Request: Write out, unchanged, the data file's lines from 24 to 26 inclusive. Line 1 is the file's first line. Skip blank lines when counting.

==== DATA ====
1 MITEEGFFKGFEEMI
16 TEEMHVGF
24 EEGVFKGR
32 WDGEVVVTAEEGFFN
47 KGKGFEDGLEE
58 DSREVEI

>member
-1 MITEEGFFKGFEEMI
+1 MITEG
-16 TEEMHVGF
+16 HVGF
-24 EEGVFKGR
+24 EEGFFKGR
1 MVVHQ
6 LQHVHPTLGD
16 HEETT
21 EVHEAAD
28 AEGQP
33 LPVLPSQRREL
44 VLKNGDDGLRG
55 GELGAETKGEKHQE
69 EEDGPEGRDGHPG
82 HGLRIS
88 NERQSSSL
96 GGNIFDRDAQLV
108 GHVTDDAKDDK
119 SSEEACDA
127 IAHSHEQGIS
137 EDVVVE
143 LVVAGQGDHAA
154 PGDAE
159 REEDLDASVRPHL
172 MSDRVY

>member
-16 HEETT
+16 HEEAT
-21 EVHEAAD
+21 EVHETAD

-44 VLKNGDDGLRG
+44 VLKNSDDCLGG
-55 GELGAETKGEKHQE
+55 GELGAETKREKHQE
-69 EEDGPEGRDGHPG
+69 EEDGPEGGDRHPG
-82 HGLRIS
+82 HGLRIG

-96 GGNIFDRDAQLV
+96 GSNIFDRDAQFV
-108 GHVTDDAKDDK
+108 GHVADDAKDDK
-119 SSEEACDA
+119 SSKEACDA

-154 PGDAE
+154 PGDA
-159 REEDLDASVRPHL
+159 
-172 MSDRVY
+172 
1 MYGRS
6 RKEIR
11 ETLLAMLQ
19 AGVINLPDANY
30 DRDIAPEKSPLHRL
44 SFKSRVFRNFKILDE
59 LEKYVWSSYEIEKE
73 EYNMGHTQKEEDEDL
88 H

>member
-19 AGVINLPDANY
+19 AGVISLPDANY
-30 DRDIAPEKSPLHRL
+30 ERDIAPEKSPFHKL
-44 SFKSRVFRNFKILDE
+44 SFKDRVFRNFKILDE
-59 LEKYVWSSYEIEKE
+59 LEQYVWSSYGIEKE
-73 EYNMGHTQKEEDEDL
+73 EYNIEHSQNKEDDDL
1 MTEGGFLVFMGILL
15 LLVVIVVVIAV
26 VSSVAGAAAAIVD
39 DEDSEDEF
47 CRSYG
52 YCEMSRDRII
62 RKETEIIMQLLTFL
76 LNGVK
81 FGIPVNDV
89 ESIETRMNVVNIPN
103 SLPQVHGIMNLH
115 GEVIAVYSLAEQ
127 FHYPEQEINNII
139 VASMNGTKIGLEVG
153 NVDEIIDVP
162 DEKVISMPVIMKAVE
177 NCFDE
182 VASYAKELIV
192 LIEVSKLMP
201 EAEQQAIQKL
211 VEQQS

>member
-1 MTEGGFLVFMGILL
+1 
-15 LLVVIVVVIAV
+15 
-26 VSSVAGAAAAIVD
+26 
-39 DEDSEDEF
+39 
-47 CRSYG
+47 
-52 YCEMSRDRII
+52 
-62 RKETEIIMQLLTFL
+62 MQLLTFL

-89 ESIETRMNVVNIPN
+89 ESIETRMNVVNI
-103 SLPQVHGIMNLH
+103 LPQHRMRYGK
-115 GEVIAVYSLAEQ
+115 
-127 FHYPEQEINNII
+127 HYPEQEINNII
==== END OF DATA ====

88 NERQSSSL
96 GGNIFDRDAQLV
108 GHVTDDAKDDK